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By Phil Hall | September 13, 2007

Michael Verhoeven’s documentary “The Unknown Soldier” follows the controversial Wehrmacht Exhibition as it toured German cities from 1997 through 2004. Th exhibition challenged the long-standing popular myth in Germany that the Waffen-SS was solely responsible for war crimes while the average German Army soldier was merely a battlefield participant.

The truth, as documented in movie footage, photographs and letters from Nazi-occupied Eastern Europe, showed a decidedly different version of what occurred. German soldiers were clearly shown to be responsible for the persecution and execution of civilians, particularly Jews. The German population, confronted by this evidence, reacted with a variety of emotions: denial, shame, incredulity, anger and (in the case of youthful skinheads) violence against those who supported the exhibition.

It is a painful but important subject, to be certain, but the film dilutes its own effectiveness by devolving into a collection of talking heads who often seem to be repeating each other. It may have been more effective at a running time of 60 minutes or less – at 97 minutes, the repetition of opinions (coupled with Verhoeven’s sluggish editing) becomes tiresome and stale.

At one point in the film, an elderly man (and, presumably, a veteran of the wartime German Army) angrily questions why other countries aren’t holding similar exhibitions of their human rights abuses in distant lands. Of course, denial of atrocities is hardly unique to Germany (witness how the Japanese conveniently forget their actions in China during the 1930s and 1940s, or how the French gloss over their crimes in 1950s Algeria). It also makes you wonder why the Smithsonian Institution is lacking exhibits about the colonial era African slave trade or the 19th century genocide of the American Indians – or whether they will have exhibits in 70 years about what took place in Abu Ghraib, Haditha, Guantanamo, etc.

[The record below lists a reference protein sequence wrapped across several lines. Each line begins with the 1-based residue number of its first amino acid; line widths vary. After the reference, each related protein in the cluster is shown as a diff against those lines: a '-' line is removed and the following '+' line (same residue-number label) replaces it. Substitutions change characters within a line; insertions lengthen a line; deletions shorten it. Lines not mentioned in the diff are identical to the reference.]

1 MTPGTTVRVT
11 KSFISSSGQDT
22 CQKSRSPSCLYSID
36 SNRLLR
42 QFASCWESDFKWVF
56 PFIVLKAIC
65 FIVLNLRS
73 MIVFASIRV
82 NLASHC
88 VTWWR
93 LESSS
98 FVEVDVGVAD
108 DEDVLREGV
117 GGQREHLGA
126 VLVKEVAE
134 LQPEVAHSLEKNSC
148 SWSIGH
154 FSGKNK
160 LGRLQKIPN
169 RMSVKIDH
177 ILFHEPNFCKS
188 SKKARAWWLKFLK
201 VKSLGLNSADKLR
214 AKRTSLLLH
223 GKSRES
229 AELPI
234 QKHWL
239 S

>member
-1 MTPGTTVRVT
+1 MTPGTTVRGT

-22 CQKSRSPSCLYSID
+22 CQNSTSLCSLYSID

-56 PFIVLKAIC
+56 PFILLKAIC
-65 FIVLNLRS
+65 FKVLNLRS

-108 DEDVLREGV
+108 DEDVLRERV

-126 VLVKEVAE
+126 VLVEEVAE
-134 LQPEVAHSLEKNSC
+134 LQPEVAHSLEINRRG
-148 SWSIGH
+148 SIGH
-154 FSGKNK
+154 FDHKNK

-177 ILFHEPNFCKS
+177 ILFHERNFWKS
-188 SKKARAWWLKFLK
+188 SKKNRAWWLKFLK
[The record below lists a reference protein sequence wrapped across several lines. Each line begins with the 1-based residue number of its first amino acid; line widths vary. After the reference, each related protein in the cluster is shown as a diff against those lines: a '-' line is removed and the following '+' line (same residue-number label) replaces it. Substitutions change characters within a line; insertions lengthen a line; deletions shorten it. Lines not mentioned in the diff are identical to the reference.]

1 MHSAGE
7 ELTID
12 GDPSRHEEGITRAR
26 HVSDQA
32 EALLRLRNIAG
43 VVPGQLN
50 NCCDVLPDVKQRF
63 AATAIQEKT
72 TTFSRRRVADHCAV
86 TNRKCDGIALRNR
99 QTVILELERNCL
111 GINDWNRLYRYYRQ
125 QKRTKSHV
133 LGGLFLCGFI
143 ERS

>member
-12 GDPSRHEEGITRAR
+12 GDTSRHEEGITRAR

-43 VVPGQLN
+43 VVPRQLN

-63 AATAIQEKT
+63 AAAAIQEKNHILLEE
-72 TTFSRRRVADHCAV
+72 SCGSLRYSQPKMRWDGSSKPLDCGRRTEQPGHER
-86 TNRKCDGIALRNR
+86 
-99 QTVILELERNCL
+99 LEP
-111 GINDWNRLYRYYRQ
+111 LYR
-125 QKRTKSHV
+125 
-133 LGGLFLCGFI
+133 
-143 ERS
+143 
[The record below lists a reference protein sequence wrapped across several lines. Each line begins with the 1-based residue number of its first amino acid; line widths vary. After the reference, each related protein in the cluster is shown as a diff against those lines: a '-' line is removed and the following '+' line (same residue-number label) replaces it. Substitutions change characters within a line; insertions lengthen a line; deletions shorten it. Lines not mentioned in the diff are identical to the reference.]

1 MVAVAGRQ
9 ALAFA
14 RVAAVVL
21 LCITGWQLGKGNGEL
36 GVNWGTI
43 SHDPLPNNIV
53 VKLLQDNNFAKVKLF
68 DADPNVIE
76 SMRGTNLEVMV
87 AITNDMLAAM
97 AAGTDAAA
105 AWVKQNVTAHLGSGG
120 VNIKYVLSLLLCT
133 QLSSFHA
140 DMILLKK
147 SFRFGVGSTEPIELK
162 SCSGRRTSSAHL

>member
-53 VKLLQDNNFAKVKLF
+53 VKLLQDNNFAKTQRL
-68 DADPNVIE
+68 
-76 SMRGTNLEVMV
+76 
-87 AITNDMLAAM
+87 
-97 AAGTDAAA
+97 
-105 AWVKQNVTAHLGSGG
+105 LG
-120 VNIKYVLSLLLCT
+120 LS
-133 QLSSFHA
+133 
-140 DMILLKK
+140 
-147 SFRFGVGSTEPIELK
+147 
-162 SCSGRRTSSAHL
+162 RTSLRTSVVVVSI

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  1. Paolosilv says:

    It shows the degree of self-willed historical amnesia that existed in Germany after the war. These facts were well-known to people in America, and around the world. How is it that Germans could not accept what their own soldiers had done, in the face of their own documentary evidence? It was not a ‘war’ in the sense of liberating some small piece of land, but a world war involving the annihilation of entire populations. The self-serving historical amnesia also helped West Germany to ‘forget’ to try more of its citizens for the Holocaust.

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